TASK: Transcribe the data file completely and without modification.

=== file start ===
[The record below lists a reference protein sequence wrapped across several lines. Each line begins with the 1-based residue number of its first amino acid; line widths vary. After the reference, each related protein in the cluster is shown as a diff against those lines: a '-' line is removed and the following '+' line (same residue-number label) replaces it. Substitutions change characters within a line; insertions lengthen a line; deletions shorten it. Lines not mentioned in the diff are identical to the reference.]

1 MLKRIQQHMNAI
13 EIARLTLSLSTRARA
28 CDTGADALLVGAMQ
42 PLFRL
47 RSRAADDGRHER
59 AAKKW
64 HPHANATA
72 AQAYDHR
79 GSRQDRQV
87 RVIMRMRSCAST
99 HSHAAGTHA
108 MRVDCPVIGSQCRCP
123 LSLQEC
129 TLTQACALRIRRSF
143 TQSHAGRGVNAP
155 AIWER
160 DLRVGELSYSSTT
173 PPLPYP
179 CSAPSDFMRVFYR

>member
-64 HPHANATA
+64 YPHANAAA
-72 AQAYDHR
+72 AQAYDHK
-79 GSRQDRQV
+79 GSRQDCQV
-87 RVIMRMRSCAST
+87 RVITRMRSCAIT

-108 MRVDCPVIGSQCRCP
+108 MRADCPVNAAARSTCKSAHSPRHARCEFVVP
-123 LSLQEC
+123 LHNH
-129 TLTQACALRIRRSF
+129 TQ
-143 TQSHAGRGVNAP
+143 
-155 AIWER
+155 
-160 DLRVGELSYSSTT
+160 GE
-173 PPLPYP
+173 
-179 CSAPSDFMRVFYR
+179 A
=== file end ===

[The record below lists a reference protein sequence wrapped across several lines. Each line begins with the 1-based residue number of its first amino acid; line widths vary. After the reference, each related protein in the cluster is shown as a diff against those lines: a '-' line is removed and the following '+' line (same residue-number label) replaces it. Substitutions change characters within a line; insertions lengthen a line; deletions shorten it. Lines not mentioned in the diff are identical to the reference.]

1 MLKRIQQHMNAI
13 EIARLTLSLSTRARA
28 CDTGADALLVGAMQ
42 PLFRL
47 RSRAADDGRHER
59 AAKKW
64 HPHANATA
72 AQAYDHR
79 GSRQDRQV
87 RVIMRMRSCAST
99 HSHAAGTHA
108 MRVDCPVIGSQCRCP
123 LSLQEC
129 TLTQACALRIRRSF
143 TQSHAGRGVNAP
155 AIWER
160 DLRVGELSYSSTT
173 PPLPYP
179 CSAPSDFMRVFYR

>member
-64 HPHANATA
+64 YPHANAAA
-72 AQAYDHR
+72 AQAYDHK
-79 GSRQDRQV
+79 GSRQDCQV
-87 RVIMRMRSCAST
+87 RVITRMRSCAIT

-108 MRVDCPVIGSQCRCP
+108 MRADCPVNAAARSTCKSAHSPRHARCEFVVP
-123 LSLQEC
+123 LHNH
-129 TLTQACALRIRRSF
+129 TQ
-143 TQSHAGRGVNAP
+143 
-155 AIWER
+155 
-160 DLRVGELSYSSTT
+160 GE
-173 PPLPYP
+173 
-179 CSAPSDFMRVFYR
+179 A